UN Secretary-General Ban Ki-moon announced Tuesday that the international convention banning cluster bombs has received the 30 ratifications required and will enter into force on Aug. 1.
Cluster bomblets are packed by the hundreds into artillery shells, bombs or missiles, which scatter them over vast areas. Some fail to explode immediately and can lie dormant for years until they are disturbed, often by children attracted by their small size and bright colors. A bomblet can kill or maim someone within 10 to 50 meters.
The convention prohibits all use, stockpiling, production and transfer of cluster munitions, sets strict deadlines for the destruction of stockpiles and clearance of contaminated land, and obliges states to support survivors and affected communities.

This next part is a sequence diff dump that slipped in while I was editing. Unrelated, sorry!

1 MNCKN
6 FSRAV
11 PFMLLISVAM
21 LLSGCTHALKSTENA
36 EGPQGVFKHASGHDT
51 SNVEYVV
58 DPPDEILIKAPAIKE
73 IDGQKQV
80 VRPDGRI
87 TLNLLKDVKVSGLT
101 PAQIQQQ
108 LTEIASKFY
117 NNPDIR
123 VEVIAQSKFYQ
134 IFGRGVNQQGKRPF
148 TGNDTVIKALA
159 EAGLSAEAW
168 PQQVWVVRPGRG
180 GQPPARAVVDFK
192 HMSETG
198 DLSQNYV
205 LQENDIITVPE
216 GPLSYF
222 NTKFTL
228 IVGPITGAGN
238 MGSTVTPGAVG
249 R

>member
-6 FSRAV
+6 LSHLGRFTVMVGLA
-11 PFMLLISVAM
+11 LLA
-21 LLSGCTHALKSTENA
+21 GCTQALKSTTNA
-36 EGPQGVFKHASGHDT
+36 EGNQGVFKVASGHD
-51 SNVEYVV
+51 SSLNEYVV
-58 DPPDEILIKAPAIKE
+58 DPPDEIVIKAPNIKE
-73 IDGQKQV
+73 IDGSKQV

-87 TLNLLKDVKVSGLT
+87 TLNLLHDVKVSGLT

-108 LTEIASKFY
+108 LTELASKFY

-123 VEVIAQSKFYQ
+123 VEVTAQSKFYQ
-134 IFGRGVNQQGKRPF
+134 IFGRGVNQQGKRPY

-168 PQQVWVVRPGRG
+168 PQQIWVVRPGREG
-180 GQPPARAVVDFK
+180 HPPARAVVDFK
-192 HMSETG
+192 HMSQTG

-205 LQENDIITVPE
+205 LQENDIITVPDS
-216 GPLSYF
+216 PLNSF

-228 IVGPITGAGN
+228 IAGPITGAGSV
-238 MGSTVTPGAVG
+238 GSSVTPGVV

Ban said the UN received the 30th instrument of ratification for the Convention on Cluster Munitions on Tuesday, triggering its entry into force on Aug. 1, according to a statement from the UN spokesman.
The UN chief said the convention's impending entry into force just two years after its adoption demonstrates "the world's collective revulsion at the impact of these terrible weapons" which are "unreliable and inaccurate" and kill and maim civilians long after conflicts end, the statement said.